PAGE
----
Softcover, 100 pages, 8.5 x 11 in., B&W and Color images.
In 1868, the Buffalo Creek Railroad was incorporated as the first terminal railroad in the United States. Designed to tap into the growing grain milling business and Lake Erie commercial traffic, this five-mile railroad, concentrated entirely in Buffalo, New York, became the busiest terminal railroad of its size by the early 20th century.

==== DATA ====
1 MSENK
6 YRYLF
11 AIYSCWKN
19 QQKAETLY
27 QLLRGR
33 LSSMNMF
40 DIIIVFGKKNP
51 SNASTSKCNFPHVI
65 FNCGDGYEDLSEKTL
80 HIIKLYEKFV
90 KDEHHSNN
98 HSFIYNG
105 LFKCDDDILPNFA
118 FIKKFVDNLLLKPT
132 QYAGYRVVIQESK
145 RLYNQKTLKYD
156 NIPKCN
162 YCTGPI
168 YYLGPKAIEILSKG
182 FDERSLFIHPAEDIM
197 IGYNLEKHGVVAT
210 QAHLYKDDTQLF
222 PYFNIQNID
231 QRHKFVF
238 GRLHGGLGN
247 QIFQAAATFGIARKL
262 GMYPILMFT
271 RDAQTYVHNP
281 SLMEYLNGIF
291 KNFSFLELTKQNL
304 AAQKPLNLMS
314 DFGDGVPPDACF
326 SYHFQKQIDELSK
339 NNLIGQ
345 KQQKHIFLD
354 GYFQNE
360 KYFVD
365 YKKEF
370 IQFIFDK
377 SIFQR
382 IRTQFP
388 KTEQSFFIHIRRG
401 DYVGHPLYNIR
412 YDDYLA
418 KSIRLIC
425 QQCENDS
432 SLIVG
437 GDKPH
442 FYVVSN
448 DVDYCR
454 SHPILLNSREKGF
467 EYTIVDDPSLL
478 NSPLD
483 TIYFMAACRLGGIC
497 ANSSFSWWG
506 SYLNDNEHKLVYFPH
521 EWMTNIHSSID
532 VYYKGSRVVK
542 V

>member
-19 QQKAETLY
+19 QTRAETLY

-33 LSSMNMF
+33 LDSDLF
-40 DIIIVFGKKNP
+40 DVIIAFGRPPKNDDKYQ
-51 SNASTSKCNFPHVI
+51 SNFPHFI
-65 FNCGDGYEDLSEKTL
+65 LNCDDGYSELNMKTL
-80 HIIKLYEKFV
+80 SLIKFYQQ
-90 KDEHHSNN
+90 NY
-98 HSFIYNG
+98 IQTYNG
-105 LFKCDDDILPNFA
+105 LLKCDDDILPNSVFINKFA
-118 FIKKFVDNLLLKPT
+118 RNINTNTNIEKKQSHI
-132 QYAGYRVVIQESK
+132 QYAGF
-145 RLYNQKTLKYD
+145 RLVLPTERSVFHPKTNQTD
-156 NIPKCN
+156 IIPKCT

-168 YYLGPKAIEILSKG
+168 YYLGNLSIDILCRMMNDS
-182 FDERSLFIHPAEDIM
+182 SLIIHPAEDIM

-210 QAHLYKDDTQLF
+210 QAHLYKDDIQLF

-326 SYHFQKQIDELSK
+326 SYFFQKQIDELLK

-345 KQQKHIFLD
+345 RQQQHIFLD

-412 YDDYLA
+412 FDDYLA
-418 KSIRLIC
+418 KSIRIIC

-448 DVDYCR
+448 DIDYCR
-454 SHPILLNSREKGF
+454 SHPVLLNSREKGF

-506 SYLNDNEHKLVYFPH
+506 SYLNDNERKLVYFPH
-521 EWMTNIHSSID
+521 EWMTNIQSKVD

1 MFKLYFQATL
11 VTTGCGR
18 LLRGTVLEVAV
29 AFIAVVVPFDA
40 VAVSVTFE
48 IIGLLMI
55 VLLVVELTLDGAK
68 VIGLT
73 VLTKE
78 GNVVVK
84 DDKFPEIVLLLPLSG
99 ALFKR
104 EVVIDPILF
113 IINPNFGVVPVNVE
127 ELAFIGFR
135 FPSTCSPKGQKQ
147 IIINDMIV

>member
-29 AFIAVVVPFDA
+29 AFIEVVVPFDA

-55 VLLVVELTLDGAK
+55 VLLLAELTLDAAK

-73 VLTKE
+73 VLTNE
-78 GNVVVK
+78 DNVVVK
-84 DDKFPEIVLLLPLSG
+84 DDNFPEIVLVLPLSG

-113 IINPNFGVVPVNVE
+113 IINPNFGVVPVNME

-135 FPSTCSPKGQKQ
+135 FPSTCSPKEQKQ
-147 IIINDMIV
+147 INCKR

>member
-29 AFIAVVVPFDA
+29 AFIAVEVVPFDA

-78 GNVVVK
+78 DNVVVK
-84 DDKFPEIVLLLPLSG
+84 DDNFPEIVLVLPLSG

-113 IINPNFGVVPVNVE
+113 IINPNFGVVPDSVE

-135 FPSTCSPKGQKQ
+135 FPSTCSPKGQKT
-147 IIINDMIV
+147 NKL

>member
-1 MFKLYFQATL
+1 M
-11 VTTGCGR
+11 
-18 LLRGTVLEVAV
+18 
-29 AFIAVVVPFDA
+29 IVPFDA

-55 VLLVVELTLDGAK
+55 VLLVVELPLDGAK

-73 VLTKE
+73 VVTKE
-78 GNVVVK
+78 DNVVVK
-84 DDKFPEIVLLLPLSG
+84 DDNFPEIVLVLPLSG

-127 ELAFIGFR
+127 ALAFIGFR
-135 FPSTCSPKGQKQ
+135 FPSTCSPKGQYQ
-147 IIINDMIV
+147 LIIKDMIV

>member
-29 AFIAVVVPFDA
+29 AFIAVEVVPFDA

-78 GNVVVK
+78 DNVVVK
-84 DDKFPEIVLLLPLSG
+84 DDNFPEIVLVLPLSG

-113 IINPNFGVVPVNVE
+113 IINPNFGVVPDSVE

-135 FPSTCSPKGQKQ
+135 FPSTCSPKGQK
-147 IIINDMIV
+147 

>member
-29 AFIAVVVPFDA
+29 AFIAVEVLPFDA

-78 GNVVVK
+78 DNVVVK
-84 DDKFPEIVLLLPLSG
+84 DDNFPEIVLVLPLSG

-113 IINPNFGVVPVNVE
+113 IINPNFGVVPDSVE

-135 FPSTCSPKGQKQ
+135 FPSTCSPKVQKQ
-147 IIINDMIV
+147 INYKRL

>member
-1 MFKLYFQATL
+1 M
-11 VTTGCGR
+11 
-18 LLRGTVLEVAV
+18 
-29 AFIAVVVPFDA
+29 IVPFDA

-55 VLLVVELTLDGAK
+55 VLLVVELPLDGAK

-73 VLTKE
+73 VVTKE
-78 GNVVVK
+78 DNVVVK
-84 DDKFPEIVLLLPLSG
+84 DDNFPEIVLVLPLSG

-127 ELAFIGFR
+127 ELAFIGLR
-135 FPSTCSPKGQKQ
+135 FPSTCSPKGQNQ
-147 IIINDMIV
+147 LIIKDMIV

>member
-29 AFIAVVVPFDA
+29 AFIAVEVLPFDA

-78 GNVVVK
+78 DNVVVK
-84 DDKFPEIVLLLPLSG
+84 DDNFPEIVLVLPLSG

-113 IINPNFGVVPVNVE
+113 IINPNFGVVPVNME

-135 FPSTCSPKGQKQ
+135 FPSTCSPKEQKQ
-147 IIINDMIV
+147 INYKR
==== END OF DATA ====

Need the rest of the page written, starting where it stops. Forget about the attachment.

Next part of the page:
Even though the railroad's service became synonymous with Buffalo's grain milling and flour industry, it also served a significant amount of the chemical and oil business in the area. While its operations were locally confined, the Buffalo Creek was widely known in the railroading community by its vast fleet of 40-foot boxcars, used to transport Buffalo's grain products to locations as far away as Mexico City and Vancouver. This book covers the railroad's inception through the end of its steam era and into the early diesel era.